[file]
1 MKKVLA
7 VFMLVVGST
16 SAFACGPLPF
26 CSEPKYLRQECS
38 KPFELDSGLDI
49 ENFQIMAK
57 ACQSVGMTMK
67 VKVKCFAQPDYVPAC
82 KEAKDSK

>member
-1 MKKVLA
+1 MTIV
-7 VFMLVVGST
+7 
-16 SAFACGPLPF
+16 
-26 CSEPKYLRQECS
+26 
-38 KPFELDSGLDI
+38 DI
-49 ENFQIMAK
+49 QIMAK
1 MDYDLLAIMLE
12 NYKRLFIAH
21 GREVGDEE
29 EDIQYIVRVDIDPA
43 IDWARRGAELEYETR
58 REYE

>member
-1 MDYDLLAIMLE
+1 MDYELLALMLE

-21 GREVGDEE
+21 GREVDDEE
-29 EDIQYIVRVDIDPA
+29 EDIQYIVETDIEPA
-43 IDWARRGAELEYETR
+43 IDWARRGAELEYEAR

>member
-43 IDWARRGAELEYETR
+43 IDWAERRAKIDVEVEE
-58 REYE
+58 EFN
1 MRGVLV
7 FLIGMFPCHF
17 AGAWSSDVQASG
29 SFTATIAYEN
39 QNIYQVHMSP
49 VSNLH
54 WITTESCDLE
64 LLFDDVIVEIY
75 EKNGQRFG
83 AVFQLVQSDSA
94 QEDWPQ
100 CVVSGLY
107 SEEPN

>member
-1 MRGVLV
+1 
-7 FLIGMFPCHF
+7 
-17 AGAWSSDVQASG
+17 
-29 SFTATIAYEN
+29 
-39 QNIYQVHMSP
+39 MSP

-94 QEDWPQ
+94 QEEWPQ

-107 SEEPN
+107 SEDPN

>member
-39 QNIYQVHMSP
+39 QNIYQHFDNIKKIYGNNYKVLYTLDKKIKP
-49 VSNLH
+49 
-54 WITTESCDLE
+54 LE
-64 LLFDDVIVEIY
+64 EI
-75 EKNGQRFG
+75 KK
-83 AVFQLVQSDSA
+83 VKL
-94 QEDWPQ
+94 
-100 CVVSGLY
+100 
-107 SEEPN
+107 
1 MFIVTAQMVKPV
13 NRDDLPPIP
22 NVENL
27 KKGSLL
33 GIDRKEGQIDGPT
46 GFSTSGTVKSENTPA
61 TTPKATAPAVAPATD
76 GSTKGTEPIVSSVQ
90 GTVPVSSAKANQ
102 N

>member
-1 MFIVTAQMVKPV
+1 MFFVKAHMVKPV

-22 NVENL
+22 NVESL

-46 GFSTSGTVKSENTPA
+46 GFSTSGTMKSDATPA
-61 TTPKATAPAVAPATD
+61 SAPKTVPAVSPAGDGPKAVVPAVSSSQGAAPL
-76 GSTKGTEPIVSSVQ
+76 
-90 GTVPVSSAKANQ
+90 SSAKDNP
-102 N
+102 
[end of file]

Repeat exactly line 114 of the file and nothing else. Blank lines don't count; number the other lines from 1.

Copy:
+102 